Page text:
Take the 2-minute tour ×
Unix & Linux Stack Exchange is a question and answer site for users of Linux, FreeBSD and other Un*x-like operating systems.. It's 100% free, no registration required.

I am trying to achieve the following. If I have a file, e.g. a tex document and I want to have the following with commenting characters (% symbols) highlighted:

    %
    Some text and end of the sentence.
    %
    Some more text.

I already know how to highlight commented lines, but that is not exactly what I want.

Also, I can achieve the desired effect if I just search for the % symbol, but I am too lazy to do that every time after I search anything else.

I also would like to have a config so that in other languages I would have the same (e.g. -- symbols for lua, or # symbol for bash)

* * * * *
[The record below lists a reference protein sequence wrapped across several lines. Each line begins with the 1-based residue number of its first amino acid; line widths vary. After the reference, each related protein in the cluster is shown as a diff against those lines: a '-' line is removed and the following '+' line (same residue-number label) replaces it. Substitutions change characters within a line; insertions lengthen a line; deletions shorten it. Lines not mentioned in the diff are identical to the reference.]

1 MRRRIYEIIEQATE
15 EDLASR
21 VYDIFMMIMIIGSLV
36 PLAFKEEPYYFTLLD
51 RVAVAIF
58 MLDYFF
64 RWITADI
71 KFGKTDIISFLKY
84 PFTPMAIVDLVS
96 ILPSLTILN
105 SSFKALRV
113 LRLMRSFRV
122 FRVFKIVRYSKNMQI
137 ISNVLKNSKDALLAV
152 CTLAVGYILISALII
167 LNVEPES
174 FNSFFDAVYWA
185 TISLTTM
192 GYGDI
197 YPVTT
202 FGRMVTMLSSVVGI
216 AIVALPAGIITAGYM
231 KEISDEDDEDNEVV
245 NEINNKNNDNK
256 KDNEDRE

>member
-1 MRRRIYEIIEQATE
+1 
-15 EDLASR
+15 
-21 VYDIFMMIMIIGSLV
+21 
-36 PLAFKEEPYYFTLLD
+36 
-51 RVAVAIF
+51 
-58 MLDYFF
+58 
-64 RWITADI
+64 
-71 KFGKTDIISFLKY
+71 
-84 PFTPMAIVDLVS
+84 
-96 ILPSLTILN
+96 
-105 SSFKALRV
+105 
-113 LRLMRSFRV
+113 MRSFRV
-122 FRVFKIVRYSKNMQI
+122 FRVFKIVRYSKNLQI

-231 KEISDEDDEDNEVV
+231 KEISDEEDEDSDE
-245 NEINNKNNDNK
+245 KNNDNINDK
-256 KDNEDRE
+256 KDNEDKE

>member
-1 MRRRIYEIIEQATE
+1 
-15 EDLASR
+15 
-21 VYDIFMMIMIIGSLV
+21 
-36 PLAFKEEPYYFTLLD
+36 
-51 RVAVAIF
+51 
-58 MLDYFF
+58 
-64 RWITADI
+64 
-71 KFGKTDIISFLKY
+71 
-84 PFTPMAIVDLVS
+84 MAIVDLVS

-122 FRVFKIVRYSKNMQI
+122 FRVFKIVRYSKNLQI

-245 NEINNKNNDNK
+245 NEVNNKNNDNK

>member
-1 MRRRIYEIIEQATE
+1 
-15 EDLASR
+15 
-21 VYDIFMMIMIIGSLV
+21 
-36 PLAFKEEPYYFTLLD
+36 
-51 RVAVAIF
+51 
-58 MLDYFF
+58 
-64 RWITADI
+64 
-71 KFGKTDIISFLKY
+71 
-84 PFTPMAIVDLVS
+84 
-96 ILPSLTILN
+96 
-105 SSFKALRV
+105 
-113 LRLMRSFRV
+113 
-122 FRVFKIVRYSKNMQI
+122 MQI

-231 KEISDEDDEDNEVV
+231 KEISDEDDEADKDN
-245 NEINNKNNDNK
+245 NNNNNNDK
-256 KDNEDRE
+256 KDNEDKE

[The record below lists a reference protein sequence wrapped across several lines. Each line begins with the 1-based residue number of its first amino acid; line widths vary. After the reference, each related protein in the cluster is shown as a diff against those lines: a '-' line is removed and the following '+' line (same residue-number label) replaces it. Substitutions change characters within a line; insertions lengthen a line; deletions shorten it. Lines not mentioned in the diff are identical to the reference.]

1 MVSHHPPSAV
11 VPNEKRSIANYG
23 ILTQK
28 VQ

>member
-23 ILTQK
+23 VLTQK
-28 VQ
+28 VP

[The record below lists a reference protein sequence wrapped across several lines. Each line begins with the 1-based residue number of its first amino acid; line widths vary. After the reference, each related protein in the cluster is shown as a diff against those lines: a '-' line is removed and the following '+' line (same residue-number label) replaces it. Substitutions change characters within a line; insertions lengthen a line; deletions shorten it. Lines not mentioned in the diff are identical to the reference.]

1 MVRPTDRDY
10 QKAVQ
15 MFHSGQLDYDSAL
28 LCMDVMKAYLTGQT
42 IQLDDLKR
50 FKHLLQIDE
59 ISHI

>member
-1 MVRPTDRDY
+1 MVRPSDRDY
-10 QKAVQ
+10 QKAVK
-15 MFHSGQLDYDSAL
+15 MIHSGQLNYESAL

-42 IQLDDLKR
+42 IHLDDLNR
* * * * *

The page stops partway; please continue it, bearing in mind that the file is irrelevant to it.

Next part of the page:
Does anybody know how to do that elegantly in my .vimrc file?

share|improve this question
    
EDIT1: I just wanted to add, that I would like to know whether it is possible to abstract things in vim. I wanted to have a simple solution where I search for a comment char, and not for the percent sign. Something like /${CommentChar} and not just /% Somehow I start to think that I want too much and the easiest way to do this is just using a macro Sudipta Chatterjee suggested. –  gns-ank Aug 17 '11 at 9:46

1 Answer 1

You can use a Vim macro.

In the command mode, use press q to enable macro mode, and let's call your search highlight a macro 's' - meaning go ahead and press 's'. Now you can search for all the '%' characters by first setting :set hlsearch (just to make sure) and then entering /%. Then, you can save this macro by pressing q again. After this, whenever you enter @s in the command mode you will get your search characters highlighted.

You can save the above macro into your .vimrc file by adding this:

let @s='/%'

You can also enable the search character as a macro argument for different file types.

share|improve this answer

Your Answer

 
discard

By posting your answer, you agree to the privacy policy and terms of service.

Not the answer you're looking for? Browse other questions tagged or ask your own question.